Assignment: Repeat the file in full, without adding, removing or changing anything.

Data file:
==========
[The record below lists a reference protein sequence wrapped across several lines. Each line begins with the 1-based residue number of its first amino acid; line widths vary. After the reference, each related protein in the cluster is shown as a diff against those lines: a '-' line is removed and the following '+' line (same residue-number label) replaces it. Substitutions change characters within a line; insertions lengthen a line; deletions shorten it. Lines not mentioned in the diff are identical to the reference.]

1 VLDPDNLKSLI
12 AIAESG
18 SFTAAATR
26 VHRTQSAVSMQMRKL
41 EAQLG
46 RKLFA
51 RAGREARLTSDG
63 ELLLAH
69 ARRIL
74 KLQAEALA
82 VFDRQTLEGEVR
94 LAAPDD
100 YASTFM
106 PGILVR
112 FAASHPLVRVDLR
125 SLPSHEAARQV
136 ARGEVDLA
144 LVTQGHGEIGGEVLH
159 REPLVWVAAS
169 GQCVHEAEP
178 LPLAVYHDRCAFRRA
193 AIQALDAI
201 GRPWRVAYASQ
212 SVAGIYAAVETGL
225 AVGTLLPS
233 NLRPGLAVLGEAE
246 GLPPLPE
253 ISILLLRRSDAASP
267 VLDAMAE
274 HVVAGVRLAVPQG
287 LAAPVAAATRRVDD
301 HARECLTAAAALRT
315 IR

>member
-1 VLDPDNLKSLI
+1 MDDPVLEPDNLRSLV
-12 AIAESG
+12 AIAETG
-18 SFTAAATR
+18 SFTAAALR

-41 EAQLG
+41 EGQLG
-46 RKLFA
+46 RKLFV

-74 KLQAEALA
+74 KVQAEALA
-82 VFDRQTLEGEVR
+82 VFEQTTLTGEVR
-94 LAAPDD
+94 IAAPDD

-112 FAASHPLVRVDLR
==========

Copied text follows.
[The record below lists a reference protein sequence wrapped across several lines. Each line begins with the 1-based residue number of its first amino acid; line widths vary. After the reference, each related protein in the cluster is shown as a diff against those lines: a '-' line is removed and the following '+' line (same residue-number label) replaces it. Substitutions change characters within a line; insertions lengthen a line; deletions shorten it. Lines not mentioned in the diff are identical to the reference.]

1 VLDPDNLKSLI
12 AIAESG
18 SFTAAATR
26 VHRTQSAVSMQMRKL
41 EAQLG
46 RKLFA
51 RAGREARLTSDG
63 ELLLAH
69 ARRIL
74 KLQAEALA
82 VFDRQTLEGEVR
94 LAAPDD
100 YASTFM
106 PGILVR
112 FAASHPLVRVDLR
125 SLPSHEAARQV
136 ARGEVDLA
144 LVTQGHGEIGGEVLH
159 REPLVWVAAS
169 GQCVHEAEP
178 LPLAVYHDRCAFRRA
193 AIQALDAI
201 GRPWRVAYASQ
212 SVAGIYAAVETGL
225 AVGTLLPS
233 NLRPGLAVLGEAE
246 GLPPLPE
253 ISILLLRRSDAASP
267 VLDAMAE
274 HVVAGVRLAVPQG
287 LAAPVAAATRRVDD
301 HARECLTAAAALRT
315 IR

>member
-1 VLDPDNLKSLI
+1 MDDPVLEPDNLRSLV
-12 AIAESG
+12 AIAETG
-18 SFTAAATR
+18 SFTAAALR

-41 EAQLG
+41 EGQLG
-46 RKLFA
+46 RKLFV

-74 KLQAEALA
+74 KVQAEALA
-82 VFDRQTLEGEVR
+82 VFEQTTLTGEVR
-94 LAAPDD
+94 IAAPDD

-112 FAASHPLVRVDLR